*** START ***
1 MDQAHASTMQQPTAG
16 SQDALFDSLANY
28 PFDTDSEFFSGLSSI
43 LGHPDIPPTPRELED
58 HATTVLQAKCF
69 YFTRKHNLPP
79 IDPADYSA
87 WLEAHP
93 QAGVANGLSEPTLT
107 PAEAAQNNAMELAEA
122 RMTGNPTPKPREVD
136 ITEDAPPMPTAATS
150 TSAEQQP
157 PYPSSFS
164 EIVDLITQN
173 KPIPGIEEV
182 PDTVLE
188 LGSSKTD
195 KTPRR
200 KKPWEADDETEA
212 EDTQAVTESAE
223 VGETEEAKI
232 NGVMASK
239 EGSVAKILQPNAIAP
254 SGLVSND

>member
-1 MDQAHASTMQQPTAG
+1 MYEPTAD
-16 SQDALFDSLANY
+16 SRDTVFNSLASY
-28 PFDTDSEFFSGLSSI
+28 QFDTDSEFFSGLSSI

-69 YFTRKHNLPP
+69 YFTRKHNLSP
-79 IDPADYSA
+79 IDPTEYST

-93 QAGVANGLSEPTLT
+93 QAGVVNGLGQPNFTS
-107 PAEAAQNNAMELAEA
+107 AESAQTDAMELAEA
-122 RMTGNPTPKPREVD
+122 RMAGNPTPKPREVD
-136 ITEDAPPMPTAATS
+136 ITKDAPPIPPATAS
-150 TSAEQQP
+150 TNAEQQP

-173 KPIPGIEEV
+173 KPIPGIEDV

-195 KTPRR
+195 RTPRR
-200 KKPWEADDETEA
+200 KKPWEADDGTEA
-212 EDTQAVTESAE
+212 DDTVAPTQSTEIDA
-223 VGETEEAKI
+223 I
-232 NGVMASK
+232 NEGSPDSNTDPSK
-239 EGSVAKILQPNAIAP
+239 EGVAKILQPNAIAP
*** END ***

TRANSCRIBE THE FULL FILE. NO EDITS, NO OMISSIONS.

1 MDQAHASTMQQPTAG
16 SQDALFDSLANY
28 PFDTDSEFFSGLSSI
43 LGHPDIPPTPRELED
58 HATTVLQAKCF
69 YFTRKHNLPP
79 IDPADYSA
87 WLEAHP
93 QAGVANGLSEPTLT
107 PAEAAQNNAMELAEA
122 RMTGNPTPKPREVD
136 ITEDAPPMPTAATS
150 TSAEQQP
157 PYPSSFS
164 EIVDLITQN
173 KPIPGIEEV
182 PDTVLE
188 LGSSKTD
195 KTPRR
200 KKPWEADDETEA
212 EDTQAVTESAE
223 VGETEEAKI
232 NGVMASK
239 EGSVAKILQPNAIAP
254 SGLVSND

>member
-1 MDQAHASTMQQPTAG
+1 MYEPTAD
-16 SQDALFDSLANY
+16 SRDTVFNSLASY
-28 PFDTDSEFFSGLSSI
+28 QFDTDSEFFSGLSSI

-69 YFTRKHNLPP
+69 YFTRKHNLSP
-79 IDPADYSA
+79 IDPTEYST

-93 QAGVANGLSEPTLT
+93 QAGVVNGLGQPNFTS
-107 PAEAAQNNAMELAEA
+107 AESAQTDAMELAEA
-122 RMTGNPTPKPREVD
+122 RMAGNPTPKPREVD
-136 ITEDAPPMPTAATS
+136 ITKDAPPIPPATAS
-150 TSAEQQP
+150 TNAEQQP

-173 KPIPGIEEV
+173 KPIPGIEDV

-195 KTPRR
+195 RTPRR
-200 KKPWEADDETEA
+200 KKPWEADDGTEA
-212 EDTQAVTESAE
+212 DDTVAPTQSTEIDA
-223 VGETEEAKI
+223 I
-232 NGVMASK
+232 NEGSPDSNTDPSK
-239 EGSVAKILQPNAIAP
+239 EGVAKILQPNAIAP